Born in San Rafael, California in 1887, Louise was the only daughter of mining magnate John Franklin Boyd and the well-bred Louise Cook Arner. As a young woman, she became a prominent socialite like her mother and was groomed to assume control of her father’s financial empire. Upon the death of her parents, Louise Arner Boyd became a millionairess in her early thirties. Unmarried and with no living relatives, she was freed from the gilded cage that had constrained her for so long.
Defying societal expectations, she fulfilled a long cherished desire to sail to the Arctic. A 1926 pleasure cruise to Spitsbergen and Franz Josef Land high above the Arctic Circle proved to be a pivotal event. For the rest of her life, Louise was driven by an obsessive passion for the north.
In 1928, after months of meticulous research and planning, she organized her first expedition by ship to the Arctic. Upon arrival at the harbour in Tromsø, Norway shortly before the voyage was to begin, she learned that famed Norwegian polar explorer Roald Amundsen, who had been the first to conquer the South Pole in 1911, had gone missing. Louise put her ship at the disposal of the Norwegian government and, unexpectedly, became one of the leaders of a daring quest of international significance. Although Amundsen was never found, this hazardous mission whetted Louise’s appetite for adventure.
Returning to her California mansion and her busy life as a generous philanthropist and society leader, Louise lost no time initiating ambitious plans for her future. Between 1928 and 1955, she organized, financed and lead seven polar expeditions by sea to Greenland, Spitsbergen and Franz Josef Land. Supported by the American Geographical Society, she published three scholarly books about her adventures including The Fiord Region of East Greenland 1935) and The Coast of Northeast Greenland with Hydrographic Studies in the Greenland Sea (1948).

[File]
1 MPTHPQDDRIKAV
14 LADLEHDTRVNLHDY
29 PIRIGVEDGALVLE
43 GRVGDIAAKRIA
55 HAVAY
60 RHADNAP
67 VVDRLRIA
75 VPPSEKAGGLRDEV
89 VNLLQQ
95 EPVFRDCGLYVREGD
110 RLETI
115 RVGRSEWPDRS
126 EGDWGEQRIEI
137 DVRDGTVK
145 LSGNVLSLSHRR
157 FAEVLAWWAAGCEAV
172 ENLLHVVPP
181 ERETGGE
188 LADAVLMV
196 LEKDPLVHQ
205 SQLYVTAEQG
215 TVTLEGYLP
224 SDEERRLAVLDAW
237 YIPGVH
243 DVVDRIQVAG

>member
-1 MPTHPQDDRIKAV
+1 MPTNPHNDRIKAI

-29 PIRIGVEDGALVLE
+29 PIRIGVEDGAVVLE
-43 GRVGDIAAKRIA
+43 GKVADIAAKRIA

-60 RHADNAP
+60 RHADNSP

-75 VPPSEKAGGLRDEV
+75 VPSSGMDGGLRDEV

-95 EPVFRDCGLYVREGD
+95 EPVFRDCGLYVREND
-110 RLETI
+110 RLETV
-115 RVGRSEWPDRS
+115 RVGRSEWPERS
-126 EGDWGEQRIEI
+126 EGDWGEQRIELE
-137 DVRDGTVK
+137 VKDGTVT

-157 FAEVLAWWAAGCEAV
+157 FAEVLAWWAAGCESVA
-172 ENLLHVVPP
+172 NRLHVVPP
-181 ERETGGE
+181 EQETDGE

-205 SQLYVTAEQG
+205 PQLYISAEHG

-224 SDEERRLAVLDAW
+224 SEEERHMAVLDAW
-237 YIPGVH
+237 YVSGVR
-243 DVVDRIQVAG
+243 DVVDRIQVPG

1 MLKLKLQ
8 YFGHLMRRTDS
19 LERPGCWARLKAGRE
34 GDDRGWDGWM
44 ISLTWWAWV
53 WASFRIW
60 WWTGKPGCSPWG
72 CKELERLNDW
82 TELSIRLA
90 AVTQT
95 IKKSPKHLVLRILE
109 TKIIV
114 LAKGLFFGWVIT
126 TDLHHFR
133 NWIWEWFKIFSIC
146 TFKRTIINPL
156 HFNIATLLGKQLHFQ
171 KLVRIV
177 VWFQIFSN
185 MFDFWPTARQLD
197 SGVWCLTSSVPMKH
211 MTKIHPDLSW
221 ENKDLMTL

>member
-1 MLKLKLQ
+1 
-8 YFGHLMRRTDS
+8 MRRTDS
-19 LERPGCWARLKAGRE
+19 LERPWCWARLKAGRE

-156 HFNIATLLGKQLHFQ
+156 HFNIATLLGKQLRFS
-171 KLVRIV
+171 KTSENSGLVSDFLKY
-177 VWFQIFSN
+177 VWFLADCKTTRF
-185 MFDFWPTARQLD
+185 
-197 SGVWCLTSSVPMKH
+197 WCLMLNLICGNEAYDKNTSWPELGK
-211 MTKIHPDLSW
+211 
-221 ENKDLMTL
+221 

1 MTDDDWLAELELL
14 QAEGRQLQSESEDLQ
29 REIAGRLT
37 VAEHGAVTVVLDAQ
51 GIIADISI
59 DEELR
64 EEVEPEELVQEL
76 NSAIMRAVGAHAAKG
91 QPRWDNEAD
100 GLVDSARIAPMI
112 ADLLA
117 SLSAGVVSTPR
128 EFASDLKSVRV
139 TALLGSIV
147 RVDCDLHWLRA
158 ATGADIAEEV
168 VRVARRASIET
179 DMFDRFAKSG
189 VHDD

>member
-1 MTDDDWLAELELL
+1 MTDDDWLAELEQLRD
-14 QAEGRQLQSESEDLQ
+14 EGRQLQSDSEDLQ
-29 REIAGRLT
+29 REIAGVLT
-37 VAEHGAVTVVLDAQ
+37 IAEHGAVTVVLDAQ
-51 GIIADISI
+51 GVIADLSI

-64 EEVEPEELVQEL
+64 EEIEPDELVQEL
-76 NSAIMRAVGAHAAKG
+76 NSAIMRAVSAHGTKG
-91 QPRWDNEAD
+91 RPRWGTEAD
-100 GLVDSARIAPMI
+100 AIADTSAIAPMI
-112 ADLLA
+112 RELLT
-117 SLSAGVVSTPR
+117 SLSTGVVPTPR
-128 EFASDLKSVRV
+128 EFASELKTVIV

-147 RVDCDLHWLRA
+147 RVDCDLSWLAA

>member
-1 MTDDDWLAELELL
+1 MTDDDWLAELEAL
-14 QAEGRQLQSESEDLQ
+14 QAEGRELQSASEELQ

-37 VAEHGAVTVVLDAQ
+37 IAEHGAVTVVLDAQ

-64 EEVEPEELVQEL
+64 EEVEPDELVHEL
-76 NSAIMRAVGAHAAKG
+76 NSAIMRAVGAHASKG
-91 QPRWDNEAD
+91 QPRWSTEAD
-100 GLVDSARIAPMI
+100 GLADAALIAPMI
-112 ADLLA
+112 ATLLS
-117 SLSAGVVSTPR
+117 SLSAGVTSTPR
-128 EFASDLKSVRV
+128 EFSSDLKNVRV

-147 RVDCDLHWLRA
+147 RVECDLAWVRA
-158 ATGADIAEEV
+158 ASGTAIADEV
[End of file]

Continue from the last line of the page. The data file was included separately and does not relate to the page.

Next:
As her experience grew, so too did the scope of the work conducted on each successive voyage. She hired top-notch researchers from around the world to carry out field work resulting in scientific contributions in geology, oceanography, ecology, glaciology and geomorphology. Although her primary role was expedition leader, she was also the ship botanist and photographer. Her detailed photographs and data relating to Greenlandic glacier recession remain of keen interest to contemporary scientists studying climate change.
During World War II, she worked in military intelligence for the U.S. government and her expedition data proved invaluable to Allied forces. Her bravery and scientific contributions won international renown and she received honorary degrees and awards from Norway, France, Denmark, Poland and the United States. Louise dedicated her whole life to the cause of polar exploration. She poured her personal fortune into expeditions aimed at advancing modern science and satisfying her own profound curiosity about the north.
Despite the high regard in which she was held by other explorers, scientists and governments during her lifetime, Louise Arner Boyd paid a heavy price and her extraordinary life and legacy have largely been forgotten today. Socialite. Philanthropist. Geographer. Photographer. Scientist. Explorer. Her seven expeditions and the scientific data that was generated as a result should ensure that the stature of Louise Arner Boyd is elevated to that of other explorers of the twentieth century.
Written for Sheroes of History by Joanna Kafarowski PhD. Joanna has worked extensively with Indigenous women in the Arctic and participated in a Last Degree North Pole Expedition. Her new biography of Louise Arner Boyd entitled, The Polar Adventures of a Rich American Dame A Life of Louise Arner Boyd will be published in November. It is available for pre-order here.
Find out more…
If this piece has piqued your interest, why not pre-order Joanna’s book? You can get it here (UK) or here (US)
Read this article on the National Archives website: Women of the Polar Archives The Films and Stories of Marie Peary Stafford and Louise Boyd by Audrey Amidon , Prologue Magazine December 2010 Volume 42(2)
The American Geographical Society Library Louise Arner Boyd Webmap is an innovative project highlighting the photography of Louise Arner Boyd
You can even see actual footage of Louise on one of her expeditions here:
One thought on “Louise Arner Boyd (1887-1972)”
Bloggers, reviewers, booksellers, librarians, the media and educators are invited to dive right in to “The Polar Adventures of a Rich American Dame A Life of Louise Arner Boyd”on NetGalley. It is available there until October 13. Please Google “netgalley the polar adventures”